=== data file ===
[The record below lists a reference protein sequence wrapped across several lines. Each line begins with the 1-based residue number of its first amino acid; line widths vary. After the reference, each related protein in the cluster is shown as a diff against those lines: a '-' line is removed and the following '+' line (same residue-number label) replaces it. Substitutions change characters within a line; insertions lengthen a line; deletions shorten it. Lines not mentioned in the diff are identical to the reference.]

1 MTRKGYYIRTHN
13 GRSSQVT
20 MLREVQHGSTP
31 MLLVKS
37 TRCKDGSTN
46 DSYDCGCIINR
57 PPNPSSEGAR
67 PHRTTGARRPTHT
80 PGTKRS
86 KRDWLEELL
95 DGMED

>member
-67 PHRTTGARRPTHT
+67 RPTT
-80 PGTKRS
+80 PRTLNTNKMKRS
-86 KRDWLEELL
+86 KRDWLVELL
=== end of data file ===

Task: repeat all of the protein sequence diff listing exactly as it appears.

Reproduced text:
[The record below lists a reference protein sequence wrapped across several lines. Each line begins with the 1-based residue number of its first amino acid; line widths vary. After the reference, each related protein in the cluster is shown as a diff against those lines: a '-' line is removed and the following '+' line (same residue-number label) replaces it. Substitutions change characters within a line; insertions lengthen a line; deletions shorten it. Lines not mentioned in the diff are identical to the reference.]

1 MTRKGYYIRTHN
13 GRSSQVT
20 MLREVQHGSTP
31 MLLVKS
37 TRCKDGSTN
46 DSYDCGCIINR
57 PPNPSSEGAR
67 PHRTTGARRPTHT
80 PGTKRS
86 KRDWLEELL
95 DGMED

>member
-67 PHRTTGARRPTHT
+67 RPTT
-80 PGTKRS
+80 PRTLNTNKMKRS
-86 KRDWLEELL
+86 KRDWLVELL